We should all respect each other as riders. All of us are doing our jobs, and if you piss someone off, chances are you have to race with him, whether it’s tomorrow or another 60 times again this season. What goes around comes around.
At Tour Down Under Simon Gerrans and Caleb Ewan were on another level to everyone else. In fact the whole Orica-GreenEdge team was super. It was a super-impressive demonstration by the Aussies.
I’m really looking forward to seeing all the sprinters together, in one place. I think it’ll be more exciting than the skinny dudes all comparing their watts per kilo against each other. Imagine Kittel, Greipel, Gaviria (the new Colombian kid), Ewan, Cavendish, Kristoff, Modol and Viviani, all together in one sprint.
I mean, in all honesty, Kittel is the fastest. But if you’re a sprinter in that field, you could hit a personal best and still run seventh.
It was nice to see Kittel back in action in Dubai. He is a likeable guy, like most of the Germans in the peloton. He had a few issues last year — mentally, I’m guessing — but nobody seems to know exactly what was up. Maybe after four stage wins at the Tour de France two years in a row he just thought: “I CBF” (Look it up).
Jack Bobridge was a bit of a let down at the Tour Down Under, but my God what a victory at Aussie Road Nationals. We got to chill in the hotel room, recovering from jet lag, and watch Aussie Nats live on TV. I loved the quote from Gerro: “I didn’t think it was humanly possible to do what Jack did today, that’s why we couldn’t catch him.”
Bobridge is a special case. From what I have heard and seen, he’s a super talent. He’s just got some demons to wrestle, and he loses focus sometimes. But it seems like when he can focus that raw power that he has, he’s one of the biggest talents in the sport.
Everyone at TDU was shocked by that Giant-Alpecin training camp accident. I’m of the same opinion as everyone else — they were super unlucky, but also, how lucky were they? No one was seriously hurt, and they’ll all be racing again this season.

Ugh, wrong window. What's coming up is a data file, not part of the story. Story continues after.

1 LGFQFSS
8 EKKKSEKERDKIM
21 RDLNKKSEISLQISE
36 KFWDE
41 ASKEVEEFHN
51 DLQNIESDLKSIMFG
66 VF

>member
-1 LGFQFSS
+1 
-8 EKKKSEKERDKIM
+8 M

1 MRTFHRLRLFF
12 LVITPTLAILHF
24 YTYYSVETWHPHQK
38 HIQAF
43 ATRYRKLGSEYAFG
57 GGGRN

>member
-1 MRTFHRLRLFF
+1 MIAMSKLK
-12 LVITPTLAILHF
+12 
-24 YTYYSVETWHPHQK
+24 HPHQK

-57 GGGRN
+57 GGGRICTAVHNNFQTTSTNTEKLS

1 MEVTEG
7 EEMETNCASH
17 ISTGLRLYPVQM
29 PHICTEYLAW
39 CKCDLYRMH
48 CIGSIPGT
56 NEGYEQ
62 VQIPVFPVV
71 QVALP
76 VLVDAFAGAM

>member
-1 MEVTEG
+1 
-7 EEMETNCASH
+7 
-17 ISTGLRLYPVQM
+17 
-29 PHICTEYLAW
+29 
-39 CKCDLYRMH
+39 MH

It takes you back to how vulnerable we all are on a bicycle. There’s just no second chance on a bicycle — if a car hits you, they’re doing damage to you. I don’t even ride in traffic any more; I just hate it. I never trust a driver, even with their indicator on, until I actually see them turn; I just don’t trust anyone.
Of course, what happened to the Giant boys, they had no chance. What a nightmare. I hope to see them all back in the peloton soon.
Cadel’s Race was fun. It was pretty relaxed compared to last year, mainly because the weather looked after us.
I’m a fan of letting the smaller teams race with WorldTour teams. OK, they are pretty sketchy in a big peloton, but in general they have respect. And for Aussie cycling to be on TV, it keeps the hopes of smaller Aussie teams alive.
There’s been some talk about Cadel’s Race becoming a WorldTour event. I hope that doesn’t happen. If it becomes a WorldTour event then why would anyone want to sponsor a smaller division team? They can’t ride Tour Down Under, and then they couldn’t ride Cadel’s. Not every race needs to be a WorldTour race.
“Whinger of the Week” award goes to that Pete Kennaugh, but most of us in the peloton have already have known this for a long time. He has a massive yappy mouth, but when an Aussie sledger like Pat Shaw has a crack at him, Pete has a cry about it. Imagine if he met a real Aussie mongrel, who would straight take his block off. Grow a set, Pete. And quit acting like your shit doesn’t stink.
Whew. Are we entertained, then?
So, what’s next? The Spring Classics are coming — racing in the wind and rain over narrow cobblestone roads and across fields of manure. The opening weekend — Omloop and Kuurne — is the first chance to show who’s going well, and who’s nearly ready. If someone has a good showing there, you know he’s ready for Classics. Then you go off and do your stage race, Paris-Nice or Tirreno, and then everyone knows who’s ready for the Flemish Classics.
For Belgian riders and teams it’s bigger than the Tour de France; it’s written up in the newspaper every single day. It’s madness. Races like Flanders and Roubaix are just 250km of madness.
That’s all from me. I’ll report back in the next few weeks.